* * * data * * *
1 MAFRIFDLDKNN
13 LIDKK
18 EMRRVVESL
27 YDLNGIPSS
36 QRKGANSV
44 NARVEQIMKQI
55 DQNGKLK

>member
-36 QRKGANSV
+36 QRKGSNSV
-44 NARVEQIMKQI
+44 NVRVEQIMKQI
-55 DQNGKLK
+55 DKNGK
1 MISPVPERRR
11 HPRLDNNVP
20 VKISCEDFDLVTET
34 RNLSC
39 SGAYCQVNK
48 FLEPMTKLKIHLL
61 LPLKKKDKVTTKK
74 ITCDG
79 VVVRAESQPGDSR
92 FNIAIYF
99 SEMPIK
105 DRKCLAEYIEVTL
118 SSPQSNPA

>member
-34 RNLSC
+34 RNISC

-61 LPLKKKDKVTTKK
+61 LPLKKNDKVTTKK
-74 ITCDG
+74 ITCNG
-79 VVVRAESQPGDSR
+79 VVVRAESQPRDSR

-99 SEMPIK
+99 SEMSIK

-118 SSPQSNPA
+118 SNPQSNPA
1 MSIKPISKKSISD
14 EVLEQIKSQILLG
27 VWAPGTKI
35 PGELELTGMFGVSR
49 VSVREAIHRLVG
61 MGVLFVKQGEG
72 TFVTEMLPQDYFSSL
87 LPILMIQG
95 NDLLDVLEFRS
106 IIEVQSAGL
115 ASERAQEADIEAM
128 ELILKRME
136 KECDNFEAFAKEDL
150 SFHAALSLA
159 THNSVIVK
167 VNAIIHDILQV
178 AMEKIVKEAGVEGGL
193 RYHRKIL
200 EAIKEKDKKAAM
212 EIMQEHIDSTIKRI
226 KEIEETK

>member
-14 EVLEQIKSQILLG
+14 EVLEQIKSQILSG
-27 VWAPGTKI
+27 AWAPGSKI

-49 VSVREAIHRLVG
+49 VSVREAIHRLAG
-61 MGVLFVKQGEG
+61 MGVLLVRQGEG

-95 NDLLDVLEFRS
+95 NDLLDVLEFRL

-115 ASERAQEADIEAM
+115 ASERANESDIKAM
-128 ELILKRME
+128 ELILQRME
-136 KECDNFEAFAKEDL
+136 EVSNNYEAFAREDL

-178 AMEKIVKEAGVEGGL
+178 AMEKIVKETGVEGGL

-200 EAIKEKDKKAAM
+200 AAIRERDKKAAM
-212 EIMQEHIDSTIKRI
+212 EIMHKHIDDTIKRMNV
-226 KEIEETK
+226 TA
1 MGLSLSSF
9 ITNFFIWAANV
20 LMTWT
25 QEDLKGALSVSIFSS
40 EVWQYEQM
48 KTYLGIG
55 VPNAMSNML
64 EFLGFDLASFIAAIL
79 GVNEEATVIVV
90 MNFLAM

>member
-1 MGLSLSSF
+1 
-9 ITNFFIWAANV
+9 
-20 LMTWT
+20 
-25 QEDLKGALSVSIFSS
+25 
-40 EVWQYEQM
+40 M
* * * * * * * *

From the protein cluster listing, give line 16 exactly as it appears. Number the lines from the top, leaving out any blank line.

11 HPRLDNNVP